However, overall the real enterprise support is not there yet – it’s not possible to deploy content types through the content type hub, and I can’t find API coverage which would allow me to deploy content types through code (because it’s not possible to get a reference to the “site” behind an Office 365 Group). So, we still have gaps that prevent using this across many sites/libraries. Let’s hope real support for content types is coming soon, along with the ability to deploy content types in an enterprise way to these libraries.

On that note, what I really hope is coming soon is more than a document library. I’d like to see a full team site become available behind an Office 365 Group (something Microsoft have alluded to) – AND, I want to be able to easily make simple customizations to that site. For example, maybe I’ve got some specific document libraries I want to add, or any number of other tweaks which help my users in their use of the platform. It would be nice if there’s some kind of web hook that fires so I can plug in some code which adds these bits as the site behind the group is created.

We’ll see!

And the final item I wanted to highlight is..

User profile properties – bulk import API in CSOM

The other thing that caught my eye is that Microsoft have made available their Office365Tenant.QueueImportProfileProperties API which I talked about back in December (introduced in CSOM version 16.1.4727). This allows you to update user profiles in SharePoint Online with attributes that aren’t synchronized by the existing native tools such as AAD sync. So if you have some custom user properties such as Division, Department, Country, Favorite Pasta or whatever, you can now sync values into these fields from some existing data you have. It works by reading a JSON file you provide (by uploading somewhere into your tenant) – this gives you the flexibility to *get* the data from anywhere you like, so long as you can generate that file. So, whether your data is in AD, on-premises SharePoint user profiles, SAP or some other HR system, you can implement the code to run on a scheduler every night and sync from the source to the target.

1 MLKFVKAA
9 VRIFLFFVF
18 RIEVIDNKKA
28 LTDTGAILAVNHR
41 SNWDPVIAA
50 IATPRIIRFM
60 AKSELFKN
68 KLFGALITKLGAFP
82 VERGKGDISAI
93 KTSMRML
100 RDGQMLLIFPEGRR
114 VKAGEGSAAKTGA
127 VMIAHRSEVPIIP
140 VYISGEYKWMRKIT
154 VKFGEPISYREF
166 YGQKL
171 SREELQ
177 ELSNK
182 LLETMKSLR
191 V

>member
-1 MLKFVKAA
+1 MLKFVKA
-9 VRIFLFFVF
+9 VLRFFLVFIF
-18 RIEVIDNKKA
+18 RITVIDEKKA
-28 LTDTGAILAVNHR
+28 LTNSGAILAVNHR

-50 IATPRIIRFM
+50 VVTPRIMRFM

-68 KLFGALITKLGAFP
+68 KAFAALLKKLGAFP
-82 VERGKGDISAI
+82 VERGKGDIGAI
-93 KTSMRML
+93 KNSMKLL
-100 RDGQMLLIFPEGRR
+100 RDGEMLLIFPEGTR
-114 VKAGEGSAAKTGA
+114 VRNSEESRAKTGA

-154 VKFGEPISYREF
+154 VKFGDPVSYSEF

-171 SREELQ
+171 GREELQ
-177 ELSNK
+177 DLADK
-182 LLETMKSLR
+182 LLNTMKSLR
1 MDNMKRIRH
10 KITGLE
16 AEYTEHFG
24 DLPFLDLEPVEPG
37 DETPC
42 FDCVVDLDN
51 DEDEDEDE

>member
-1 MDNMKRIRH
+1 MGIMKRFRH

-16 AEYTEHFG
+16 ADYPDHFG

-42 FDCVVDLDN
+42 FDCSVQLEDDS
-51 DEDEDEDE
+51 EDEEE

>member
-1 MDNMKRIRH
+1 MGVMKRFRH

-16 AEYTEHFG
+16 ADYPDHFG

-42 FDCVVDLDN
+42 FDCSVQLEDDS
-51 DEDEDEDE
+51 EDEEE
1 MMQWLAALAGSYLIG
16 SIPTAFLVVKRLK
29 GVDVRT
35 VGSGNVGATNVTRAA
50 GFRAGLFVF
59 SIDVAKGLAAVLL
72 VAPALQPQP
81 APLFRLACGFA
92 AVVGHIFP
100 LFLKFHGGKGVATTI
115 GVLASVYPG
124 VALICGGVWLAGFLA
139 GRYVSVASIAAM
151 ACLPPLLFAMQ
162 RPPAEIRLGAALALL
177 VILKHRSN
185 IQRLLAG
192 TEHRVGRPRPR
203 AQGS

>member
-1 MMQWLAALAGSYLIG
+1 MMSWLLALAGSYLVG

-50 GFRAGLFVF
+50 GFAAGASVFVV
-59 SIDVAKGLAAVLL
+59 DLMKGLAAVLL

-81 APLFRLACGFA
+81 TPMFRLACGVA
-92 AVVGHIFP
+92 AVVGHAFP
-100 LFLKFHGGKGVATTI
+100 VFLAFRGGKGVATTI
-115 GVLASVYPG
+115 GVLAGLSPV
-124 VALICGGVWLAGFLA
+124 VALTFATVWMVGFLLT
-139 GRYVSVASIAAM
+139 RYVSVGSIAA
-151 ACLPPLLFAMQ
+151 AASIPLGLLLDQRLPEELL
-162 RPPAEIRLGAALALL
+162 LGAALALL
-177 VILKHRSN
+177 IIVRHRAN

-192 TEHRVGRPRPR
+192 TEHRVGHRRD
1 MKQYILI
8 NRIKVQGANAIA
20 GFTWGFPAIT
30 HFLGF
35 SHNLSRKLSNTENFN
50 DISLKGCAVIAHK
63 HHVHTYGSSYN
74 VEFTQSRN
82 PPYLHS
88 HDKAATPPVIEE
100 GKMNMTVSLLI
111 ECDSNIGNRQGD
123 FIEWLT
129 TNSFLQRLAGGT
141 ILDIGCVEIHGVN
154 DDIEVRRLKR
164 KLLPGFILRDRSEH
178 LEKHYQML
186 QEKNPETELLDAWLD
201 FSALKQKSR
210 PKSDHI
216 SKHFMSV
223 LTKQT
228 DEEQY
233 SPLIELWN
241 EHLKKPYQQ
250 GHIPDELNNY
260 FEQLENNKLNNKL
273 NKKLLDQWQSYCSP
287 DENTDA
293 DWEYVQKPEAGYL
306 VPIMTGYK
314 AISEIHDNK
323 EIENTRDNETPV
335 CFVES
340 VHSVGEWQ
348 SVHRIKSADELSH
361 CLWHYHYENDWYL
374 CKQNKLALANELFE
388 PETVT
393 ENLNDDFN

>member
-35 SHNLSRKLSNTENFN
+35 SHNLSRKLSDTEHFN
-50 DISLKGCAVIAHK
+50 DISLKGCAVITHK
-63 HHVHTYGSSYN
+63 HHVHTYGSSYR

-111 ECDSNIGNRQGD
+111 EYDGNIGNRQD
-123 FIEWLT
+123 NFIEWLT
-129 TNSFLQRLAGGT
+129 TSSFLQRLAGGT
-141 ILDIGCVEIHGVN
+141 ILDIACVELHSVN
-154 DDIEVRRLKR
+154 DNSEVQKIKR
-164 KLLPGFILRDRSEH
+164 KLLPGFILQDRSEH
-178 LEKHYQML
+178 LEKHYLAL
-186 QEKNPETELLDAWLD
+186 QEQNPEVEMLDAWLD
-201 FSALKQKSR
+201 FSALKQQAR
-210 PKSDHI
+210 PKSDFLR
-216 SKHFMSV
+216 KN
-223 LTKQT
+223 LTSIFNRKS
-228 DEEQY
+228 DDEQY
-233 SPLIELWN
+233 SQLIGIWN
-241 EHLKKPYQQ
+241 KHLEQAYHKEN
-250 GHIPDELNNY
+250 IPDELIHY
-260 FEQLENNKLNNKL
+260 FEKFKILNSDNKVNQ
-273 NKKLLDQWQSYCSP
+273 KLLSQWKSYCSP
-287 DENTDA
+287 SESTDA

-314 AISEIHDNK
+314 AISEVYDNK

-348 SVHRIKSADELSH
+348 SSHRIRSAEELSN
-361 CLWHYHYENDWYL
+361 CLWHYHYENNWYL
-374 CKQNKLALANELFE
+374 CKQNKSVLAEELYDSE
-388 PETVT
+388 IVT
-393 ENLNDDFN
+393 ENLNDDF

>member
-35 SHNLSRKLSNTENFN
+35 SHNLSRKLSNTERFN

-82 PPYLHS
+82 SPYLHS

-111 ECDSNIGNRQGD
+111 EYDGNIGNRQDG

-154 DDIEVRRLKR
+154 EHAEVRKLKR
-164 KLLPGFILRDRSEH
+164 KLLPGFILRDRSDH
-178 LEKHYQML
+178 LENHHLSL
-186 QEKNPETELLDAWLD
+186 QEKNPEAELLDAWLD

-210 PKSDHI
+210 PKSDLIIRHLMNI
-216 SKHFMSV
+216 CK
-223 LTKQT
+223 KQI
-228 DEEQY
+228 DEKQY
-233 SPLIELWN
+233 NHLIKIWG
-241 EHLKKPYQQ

This is useful because it was a gap we previously had to deal with ourselves – we implemented a custom solution to tackle this gap with some of our clients (see Improving the Office 365 SharePoint hybrid experience). However, it’s nice to know there’s now a Microsoft approach. It’s still just building blocks of code (which you need to implement) rather than a simple configuration switch, but it’s still nice to have. And since it does bulk updates, this should work better in larger organizations with many profiles to update.

For more details, start with Vesa’s very nice article here:


So that’s a quick run down of some recent changes that Office 365 practitioners should be aware of. Of course, there are many more things going on that I’m not covering here – don’t forget the rollout of Delve analytics (which I covered with screenshots in Enhancements to SharePoint collaboration, Office 365 groups, user profiles, PowerApps and more on the way! (end 2015)), the rollout of PowerApps to quickly build simple apps which work on mobile devices, and also more things that will be announced on May 4 at the Future of SharePoint event!

Thursday, 31 March 2016

Office 365 performance – our Azure CDN image renditions solution